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1. How do I install XAMPP?

Choose your flavor for your linux OS, the 32-bit or 64-bit version.

Change the permissions to the installer

Run the installer

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That’s all. XAMPP is now installed below the /opt/lampp directory.


2. How do I start XAMPP?

To start XAMPP simply call this command:

You should now see something like this on your screen:

If you get any error messages visit our community pages for help.

Also, note that there is a graphical tool that you can use to manage your servers easily. You can start this tool with the following commands:


3. How do I stop XAMPP?

To stop XAMPP simply call this command:

You should now see something like this on your screen:

If you get any error messages visit our community pages for help.

Also, note that there is a graphical tool that you can use to start/stop your servers easily. You can start this tool with the following commands:


4. How can I test that everything worked?

Now you should see the XAMPP start page containing some links to check the status of the installed software and some small programming examples.

xampp-linux-start-40d83ae7


5. Is XAMPP production ready?

XAMPP is not meant for production use but only for development environments. The way XAMPP is configured is to be open as possible to allow the developer anything he/she wants. For development environments this is great but in a production environment it could be fatal.

Here a list of missing security in XAMPP:

  1. The MySQL administrator (root) has no password.
  2. The MySQL daemon is accessible via network.
  3. ProFTPD uses the password “lampp” for user “daemon”.
  4. PhpMyAdmin is accessible via network.
  5. Examples are accessible via network.

To fix most of the security weaknesses simply call the following command:

It starts a small security check and makes your XAMPP installation secure. For example this protects the XAMPP demo pages by a username (‘lampp’) and password combination.


6. What is the meaning of the error messages I see when starting XAMPP?

You may get several error messages while starting XAMPP:

The LAMPP startup script did not start XAMPP-Apache because there is an Apache instance already running. To start XAMPP properly, first you have to stop this daemon.

Mostly due to the same reasons as the above error, the LAMPP startup script found a MySQL daemon already running on your system. To start LAMPP properly, you have to stop this daemon first.


7. Apache doesn’t seems to start. What can I do?

This error can exist for multiple reasons. Apache displays this error under several circumstances. To find the exact reason we have to do some research:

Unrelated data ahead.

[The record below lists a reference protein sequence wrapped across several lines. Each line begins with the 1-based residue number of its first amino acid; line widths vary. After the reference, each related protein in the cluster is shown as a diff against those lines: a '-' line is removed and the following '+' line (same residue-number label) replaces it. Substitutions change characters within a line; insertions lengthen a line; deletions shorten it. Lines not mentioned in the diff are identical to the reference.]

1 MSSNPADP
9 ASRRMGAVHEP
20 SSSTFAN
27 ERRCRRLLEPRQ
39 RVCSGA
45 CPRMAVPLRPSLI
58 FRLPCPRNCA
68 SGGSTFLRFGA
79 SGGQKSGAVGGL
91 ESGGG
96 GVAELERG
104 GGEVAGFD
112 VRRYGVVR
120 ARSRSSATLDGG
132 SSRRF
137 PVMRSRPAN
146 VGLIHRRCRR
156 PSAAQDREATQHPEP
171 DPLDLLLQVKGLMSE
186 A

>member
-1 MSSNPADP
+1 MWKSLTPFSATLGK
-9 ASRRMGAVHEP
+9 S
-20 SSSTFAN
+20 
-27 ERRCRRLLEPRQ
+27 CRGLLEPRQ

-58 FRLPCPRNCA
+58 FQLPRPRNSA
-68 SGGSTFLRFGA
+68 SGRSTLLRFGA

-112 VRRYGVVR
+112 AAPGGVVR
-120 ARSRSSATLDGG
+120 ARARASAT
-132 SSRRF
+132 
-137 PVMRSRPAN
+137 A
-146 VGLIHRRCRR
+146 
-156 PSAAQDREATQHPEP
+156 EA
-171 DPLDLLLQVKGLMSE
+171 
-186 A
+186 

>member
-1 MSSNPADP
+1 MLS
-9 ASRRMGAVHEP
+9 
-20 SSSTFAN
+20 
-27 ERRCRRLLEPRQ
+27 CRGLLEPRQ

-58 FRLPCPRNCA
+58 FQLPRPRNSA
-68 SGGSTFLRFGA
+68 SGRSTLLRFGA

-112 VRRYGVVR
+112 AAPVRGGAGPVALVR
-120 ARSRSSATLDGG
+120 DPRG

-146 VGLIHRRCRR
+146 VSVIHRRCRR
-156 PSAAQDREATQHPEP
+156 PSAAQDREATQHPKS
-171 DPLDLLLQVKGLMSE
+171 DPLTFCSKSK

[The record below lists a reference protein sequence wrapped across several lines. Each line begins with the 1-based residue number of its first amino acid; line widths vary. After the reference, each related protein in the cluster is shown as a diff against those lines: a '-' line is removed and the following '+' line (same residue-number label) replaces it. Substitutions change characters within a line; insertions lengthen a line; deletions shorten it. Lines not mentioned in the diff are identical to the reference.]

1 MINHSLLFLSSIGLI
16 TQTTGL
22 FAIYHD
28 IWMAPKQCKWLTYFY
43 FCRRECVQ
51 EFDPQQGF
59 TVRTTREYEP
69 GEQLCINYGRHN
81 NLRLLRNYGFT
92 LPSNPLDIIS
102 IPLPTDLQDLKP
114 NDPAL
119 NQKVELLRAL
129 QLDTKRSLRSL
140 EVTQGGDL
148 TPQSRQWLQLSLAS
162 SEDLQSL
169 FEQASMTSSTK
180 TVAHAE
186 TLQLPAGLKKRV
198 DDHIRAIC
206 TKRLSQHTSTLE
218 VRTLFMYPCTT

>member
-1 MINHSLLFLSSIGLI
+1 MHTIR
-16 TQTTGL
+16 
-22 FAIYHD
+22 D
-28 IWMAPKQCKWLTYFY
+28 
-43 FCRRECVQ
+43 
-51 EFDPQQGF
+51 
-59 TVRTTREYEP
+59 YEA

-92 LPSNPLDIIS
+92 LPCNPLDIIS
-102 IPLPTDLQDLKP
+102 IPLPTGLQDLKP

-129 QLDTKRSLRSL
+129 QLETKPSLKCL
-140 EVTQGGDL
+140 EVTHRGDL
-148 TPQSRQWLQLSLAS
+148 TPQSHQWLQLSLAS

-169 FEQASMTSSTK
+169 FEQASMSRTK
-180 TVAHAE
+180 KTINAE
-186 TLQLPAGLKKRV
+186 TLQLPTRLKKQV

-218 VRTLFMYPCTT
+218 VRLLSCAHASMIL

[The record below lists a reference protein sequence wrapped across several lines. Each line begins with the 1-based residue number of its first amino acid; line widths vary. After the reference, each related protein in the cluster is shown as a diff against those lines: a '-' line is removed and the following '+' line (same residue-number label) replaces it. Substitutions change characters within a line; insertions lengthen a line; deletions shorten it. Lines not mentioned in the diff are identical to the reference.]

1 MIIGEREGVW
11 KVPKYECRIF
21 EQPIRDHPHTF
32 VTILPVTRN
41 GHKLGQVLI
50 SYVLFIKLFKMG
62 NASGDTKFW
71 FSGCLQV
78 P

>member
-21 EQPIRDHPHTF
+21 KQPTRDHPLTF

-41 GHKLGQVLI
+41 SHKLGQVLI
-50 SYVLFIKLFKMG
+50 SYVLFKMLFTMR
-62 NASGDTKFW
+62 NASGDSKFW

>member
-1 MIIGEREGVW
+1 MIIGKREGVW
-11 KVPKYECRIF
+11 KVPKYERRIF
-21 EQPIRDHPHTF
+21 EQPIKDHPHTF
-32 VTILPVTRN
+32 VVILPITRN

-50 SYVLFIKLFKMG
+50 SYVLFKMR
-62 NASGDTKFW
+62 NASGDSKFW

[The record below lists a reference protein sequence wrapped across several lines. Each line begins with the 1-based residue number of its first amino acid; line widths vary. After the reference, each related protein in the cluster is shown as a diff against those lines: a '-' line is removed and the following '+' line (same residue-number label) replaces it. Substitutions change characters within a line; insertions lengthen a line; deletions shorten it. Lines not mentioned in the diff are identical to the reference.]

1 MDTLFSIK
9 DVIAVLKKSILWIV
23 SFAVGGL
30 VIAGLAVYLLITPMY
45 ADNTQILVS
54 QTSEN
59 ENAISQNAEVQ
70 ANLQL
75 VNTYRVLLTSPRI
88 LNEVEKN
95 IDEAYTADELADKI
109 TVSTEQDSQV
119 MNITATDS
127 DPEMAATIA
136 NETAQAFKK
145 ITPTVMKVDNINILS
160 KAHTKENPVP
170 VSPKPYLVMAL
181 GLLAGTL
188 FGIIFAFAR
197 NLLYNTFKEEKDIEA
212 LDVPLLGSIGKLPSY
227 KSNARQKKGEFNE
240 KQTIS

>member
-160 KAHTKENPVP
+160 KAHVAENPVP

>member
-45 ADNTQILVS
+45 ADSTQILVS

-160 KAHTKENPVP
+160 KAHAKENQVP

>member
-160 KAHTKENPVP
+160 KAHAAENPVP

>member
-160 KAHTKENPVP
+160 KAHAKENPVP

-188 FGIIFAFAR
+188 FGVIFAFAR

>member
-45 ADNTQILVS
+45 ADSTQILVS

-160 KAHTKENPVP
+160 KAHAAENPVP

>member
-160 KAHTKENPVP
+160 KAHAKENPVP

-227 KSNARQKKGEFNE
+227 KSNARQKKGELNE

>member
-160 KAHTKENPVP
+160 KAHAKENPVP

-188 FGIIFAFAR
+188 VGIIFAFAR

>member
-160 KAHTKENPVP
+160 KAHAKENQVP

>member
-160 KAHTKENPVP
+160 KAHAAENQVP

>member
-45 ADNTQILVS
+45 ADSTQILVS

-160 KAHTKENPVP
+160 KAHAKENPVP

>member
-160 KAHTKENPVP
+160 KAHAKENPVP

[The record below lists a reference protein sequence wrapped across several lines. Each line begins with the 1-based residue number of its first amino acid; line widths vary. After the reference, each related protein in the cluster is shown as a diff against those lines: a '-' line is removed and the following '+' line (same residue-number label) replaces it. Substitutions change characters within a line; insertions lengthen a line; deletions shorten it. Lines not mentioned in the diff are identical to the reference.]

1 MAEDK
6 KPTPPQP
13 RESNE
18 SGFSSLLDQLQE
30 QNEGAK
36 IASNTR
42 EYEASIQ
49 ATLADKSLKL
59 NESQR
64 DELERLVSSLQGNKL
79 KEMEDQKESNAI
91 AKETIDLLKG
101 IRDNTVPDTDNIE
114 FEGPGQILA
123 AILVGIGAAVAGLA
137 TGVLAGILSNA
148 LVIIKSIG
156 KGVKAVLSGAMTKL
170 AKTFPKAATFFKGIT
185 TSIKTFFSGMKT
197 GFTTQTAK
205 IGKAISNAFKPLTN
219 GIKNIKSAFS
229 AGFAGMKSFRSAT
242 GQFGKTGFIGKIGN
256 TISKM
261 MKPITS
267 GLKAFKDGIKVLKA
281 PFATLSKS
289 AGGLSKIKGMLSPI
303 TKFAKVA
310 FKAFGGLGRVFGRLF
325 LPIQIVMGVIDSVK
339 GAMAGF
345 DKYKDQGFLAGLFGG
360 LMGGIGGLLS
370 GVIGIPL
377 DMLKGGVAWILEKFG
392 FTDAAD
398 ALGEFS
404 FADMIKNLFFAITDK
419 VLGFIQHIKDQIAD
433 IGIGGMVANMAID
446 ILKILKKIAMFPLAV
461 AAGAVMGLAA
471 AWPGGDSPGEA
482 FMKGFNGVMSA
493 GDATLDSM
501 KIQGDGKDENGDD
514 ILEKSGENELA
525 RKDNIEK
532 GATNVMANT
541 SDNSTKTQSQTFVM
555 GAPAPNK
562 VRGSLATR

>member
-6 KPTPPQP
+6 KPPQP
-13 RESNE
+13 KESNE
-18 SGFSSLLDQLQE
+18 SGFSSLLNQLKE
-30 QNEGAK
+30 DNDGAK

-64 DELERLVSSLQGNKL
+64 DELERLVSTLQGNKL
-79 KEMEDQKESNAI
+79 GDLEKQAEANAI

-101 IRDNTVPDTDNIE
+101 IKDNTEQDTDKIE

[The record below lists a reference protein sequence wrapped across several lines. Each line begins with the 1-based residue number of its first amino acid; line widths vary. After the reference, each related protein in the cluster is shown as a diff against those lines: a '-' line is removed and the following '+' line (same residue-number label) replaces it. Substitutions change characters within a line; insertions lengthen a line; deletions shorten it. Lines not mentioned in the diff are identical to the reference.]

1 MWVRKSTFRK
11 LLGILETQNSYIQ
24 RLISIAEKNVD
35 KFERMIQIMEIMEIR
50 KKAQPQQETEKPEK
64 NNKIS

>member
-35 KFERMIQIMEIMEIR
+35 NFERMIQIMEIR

If you get any error messages visit our community pages for help.


8. What do I do if the error message is “Cannot restore segment prot after reloc: Permission denied?”

Some Linux distributions have SELinux activated by default and this is preventing the successful start of XAMPP. You should disable it in order to start the XAMPP servers:

Now XAMPP should work fine again.


9. After I rebooted my Linux box XAMPP stopped running! How can I fix this?

Correct. That’s normal Linux behaviour (which applies to any other Unix-like system). It’s the admin’s job to make sure a particular application is started at bootup.

There is no real standard way to configure the boot process of a Linux system, but most of them should allow you to start XAMPP at boot time using the following steps.

Debian, Ubuntu.

RedHat, Fedora, CentOS. If your Linux distro uses “chkconfig” tool to install the services you can run the following commands:

SUSE


10. How can I make my XAMPP installation more secure?

In the default installation, XAMPP has no passwords set and it is not recommended to run XAMPP with this configuration accessible by others.

Simply type the following command (as root) to start a simple security check:

Now you should see the following dialog on your screen:

(1) Setting a password will protect the XAMPP demo pages (http://localhost/xampp/) using this password. The user name is ‘lampp’!

After calling this command your XAMPP installation should be more secure.


11. How do I activate eAccelerator?

To activate eAccelerator simply find the following lines in your /opt/lampp/etc/php.ini:

Remove the semicolon at the beginning of each line and restart XAMPP. eAccelerator is now active. For more information about eAccelerator, check the eAccelerator home page: http://eaccelerator.net.


12. How do I activate the OCI8/Oracle extension for PHP?

To activate the OCI8/Oracle extension for PHP please execute the following command:

The following dialog will start:

Now the extension should be active.


13. XAMPP runs, but why are none of the images being displayed?

That’s a special problem with some Linux systems. Please open your /opt/lampp/etc/httpd.conf and look for these two lines:

Remove the # in both lines and restart your Apache. Your images should be back.


14. How do I backup/restore my XAMPP system?

Warning: The backup and restore functionality is still under development and may not work correctly.

You can create the backup by calling:

or

Where “secret” is your MySQL root password. This command will create the following output:

The file /opt/lampp/backup/xampp-backup-22-01-14.sh (in the example above) contains your backup data. Store this file in a safe place.

On the new machine you need the same version of XAMPP as on your original/source machine.

You should see something like this:

That’s all. Keep in mind that it’s a beta feature.

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